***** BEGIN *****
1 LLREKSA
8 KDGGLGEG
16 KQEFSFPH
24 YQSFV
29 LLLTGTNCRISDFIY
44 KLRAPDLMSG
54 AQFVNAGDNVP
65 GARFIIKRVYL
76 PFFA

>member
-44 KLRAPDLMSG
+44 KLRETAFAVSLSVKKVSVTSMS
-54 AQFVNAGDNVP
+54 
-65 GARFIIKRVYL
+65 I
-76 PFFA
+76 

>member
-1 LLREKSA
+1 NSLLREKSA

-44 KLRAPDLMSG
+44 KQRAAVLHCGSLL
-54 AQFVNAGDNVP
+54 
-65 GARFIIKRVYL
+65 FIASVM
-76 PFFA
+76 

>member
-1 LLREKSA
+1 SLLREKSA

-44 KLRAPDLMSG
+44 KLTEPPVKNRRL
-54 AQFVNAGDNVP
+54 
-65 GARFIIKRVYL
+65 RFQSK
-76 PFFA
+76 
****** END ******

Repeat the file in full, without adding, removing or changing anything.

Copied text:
1 LLREKSA
8 KDGGLGEG
16 KQEFSFPH
24 YQSFV
29 LLLTGTNCRISDFIY
44 KLRAPDLMSG
54 AQFVNAGDNVP
65 GARFIIKRVYL
76 PFFA

>member
-44 KLRAPDLMSG
+44 KLRETAFAVSLSVKKVSVTSMS
-54 AQFVNAGDNVP
+54 
-65 GARFIIKRVYL
+65 I
-76 PFFA
+76 

>member
-1 LLREKSA
+1 NSLLREKSA

-44 KLRAPDLMSG
+44 KQRAAVLHCGSLL
-54 AQFVNAGDNVP
+54 
-65 GARFIIKRVYL
+65 FIASVM
-76 PFFA
+76 

>member
-1 LLREKSA
+1 SLLREKSA

-44 KLRAPDLMSG
+44 KLTEPPVKNRRL
-54 AQFVNAGDNVP
+54 
-65 GARFIIKRVYL
+65 RFQSK
-76 PFFA
+76 